Marriage, And Ministerial Responsibility

Time and again I have been com­pelled by this instruction to decline to perform the marriage ceremony between members of our church and those of other communions, or of no religious faith at all.


Marriage of believers with unbelievers is expressly forbidden by both Old and New Testament counsel, and by the "Testimonies." [Vol. V, pp. 361-368; Vol. IV, pp. 504-508; Vol, III, p. 262.], It ought to be perfectly clear that what God has forbidden cannot with His ap­proval be performed by a Seventh-day Advent­ist minister. Time and again I have been com­pelled by this instruction to decline to perform the marriage ceremony between members of our church and those of other communions, or of no religious faith at all. This can be done in a kindly way, and no ill feelings need result.

On one occasion, when urged to perform such a ceremony, I set before the prospective groom the claims of God upon him to obey His law, pointing out the danger of setting out in mar­ried life with a home divided on the highly important question of religious faith. He told me he was fully convinced that we had the truth, and hoped some time to obey. I pressed home on his conscience the importance of heed­ing the call of God "today," and he finally yielded before the close of the interview. The next Sabbath he was a worshiper in our church, and later I united him and his fiancée in mar­riage. Had I let down the bars in this case, it is doubtful if the man would ever have taken his stand. He has now been a faithful Sabbath keeper for twenty-six years.

On the other hand, I recall one instance when I did perform a marriage ceremony between a believer and an unbeliever, and felt very clear in doing so. Two cousins had been close associ­ates for years, and finally entered into illicit intimacy. The young man went out west to take up a claim, where he heard the message preached and accepted it, being baptized and received into church membership. Shortly aft­erward he had word from his cousin that she was in a delicate state resulting from their relationships. He immediately returned east to marry her. Members of the church in that place told him he could not marry her now, because he was a believer and she was not.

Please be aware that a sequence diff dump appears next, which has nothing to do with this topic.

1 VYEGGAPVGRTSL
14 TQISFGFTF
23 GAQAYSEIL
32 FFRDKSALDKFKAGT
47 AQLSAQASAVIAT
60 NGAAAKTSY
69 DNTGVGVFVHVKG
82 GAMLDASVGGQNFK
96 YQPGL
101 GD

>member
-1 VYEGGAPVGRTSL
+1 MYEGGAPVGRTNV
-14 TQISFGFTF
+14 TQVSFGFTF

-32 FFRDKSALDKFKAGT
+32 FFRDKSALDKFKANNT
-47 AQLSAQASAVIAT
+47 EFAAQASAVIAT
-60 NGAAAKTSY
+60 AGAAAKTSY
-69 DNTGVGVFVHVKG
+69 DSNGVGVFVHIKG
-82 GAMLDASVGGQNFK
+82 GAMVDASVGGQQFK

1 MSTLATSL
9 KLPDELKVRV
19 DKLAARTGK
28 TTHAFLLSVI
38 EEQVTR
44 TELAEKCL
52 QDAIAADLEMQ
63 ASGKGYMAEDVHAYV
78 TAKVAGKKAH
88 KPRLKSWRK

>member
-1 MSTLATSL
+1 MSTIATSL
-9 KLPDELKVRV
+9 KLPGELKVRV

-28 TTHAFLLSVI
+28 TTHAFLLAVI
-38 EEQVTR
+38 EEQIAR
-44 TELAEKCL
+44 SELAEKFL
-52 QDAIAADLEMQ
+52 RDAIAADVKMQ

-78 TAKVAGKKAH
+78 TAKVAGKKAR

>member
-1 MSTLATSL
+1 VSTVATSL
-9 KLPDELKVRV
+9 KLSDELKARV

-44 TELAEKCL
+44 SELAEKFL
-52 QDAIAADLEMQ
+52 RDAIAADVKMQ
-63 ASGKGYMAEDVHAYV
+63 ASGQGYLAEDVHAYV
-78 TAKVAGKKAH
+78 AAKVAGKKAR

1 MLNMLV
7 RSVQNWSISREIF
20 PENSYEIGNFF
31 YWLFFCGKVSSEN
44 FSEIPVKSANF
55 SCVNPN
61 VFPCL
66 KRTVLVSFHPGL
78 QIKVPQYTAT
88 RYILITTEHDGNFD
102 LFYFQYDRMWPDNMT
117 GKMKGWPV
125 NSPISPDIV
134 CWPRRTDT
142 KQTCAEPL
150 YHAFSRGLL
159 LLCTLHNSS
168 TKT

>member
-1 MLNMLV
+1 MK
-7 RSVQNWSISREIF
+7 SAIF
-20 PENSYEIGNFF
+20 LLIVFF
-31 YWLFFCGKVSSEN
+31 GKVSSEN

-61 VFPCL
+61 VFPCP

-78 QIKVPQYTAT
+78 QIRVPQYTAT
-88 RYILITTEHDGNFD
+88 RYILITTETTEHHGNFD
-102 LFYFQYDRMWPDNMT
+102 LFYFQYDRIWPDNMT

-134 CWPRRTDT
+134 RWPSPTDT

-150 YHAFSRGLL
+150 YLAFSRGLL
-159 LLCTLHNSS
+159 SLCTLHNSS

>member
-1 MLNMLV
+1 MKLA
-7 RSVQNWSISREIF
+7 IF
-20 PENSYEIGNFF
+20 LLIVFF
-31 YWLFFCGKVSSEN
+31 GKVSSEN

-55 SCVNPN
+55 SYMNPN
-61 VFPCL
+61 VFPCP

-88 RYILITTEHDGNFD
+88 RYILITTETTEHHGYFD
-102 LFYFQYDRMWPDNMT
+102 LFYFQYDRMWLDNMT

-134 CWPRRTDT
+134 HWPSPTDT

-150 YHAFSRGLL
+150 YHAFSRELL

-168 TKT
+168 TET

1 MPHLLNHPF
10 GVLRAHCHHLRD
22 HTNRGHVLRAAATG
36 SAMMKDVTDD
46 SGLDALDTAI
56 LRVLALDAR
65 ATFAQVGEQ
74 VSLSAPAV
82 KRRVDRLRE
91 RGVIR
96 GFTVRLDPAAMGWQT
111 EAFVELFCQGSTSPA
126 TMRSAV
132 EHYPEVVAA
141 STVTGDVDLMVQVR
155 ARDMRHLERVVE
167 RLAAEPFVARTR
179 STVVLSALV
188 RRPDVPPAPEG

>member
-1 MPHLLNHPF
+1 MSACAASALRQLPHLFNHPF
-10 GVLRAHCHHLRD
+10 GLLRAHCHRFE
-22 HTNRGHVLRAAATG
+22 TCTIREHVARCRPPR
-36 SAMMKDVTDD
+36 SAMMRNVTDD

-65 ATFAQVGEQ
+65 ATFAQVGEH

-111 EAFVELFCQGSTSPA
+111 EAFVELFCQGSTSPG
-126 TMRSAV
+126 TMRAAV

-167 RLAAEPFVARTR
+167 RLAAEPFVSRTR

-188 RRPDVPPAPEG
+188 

I was called to settle a division in the church over the matter. I settled it by sending the young man after a marriage license as soon as I arrived. In a sense they had already effected a common law marriage by their previous re­lations, and both law and gospel required that it be made legal. The attitude of some of the members had frightened the girl into real ill­ness, but my prompt action changed the situa­tion, and she soon took her stand for the truth. However, this or other extraordinary emer­gencies do not in any sense alter the stern in­junction against marriage with unbelievers.

Ornate Weddings Improper

Another tendency fraught with peril is to spend considerable money in connection with weddings, by way of costly church decorations, elaborate dresses, and other unnecessary ex­penditures. If ever such things were legiti­mate, they can be considered so no longer. For such displays to take place in a time of stress, such as obtains, is altogether out of place, and awakens justifiable criticism on the part of thoughtful onlookers. The faith of some has been shaken in the religious experience of old church members who have indulged in such needless waste of money on weddings, when the cause of God is in dire need. Preachers should give such extravagances their unqualified dis­approval.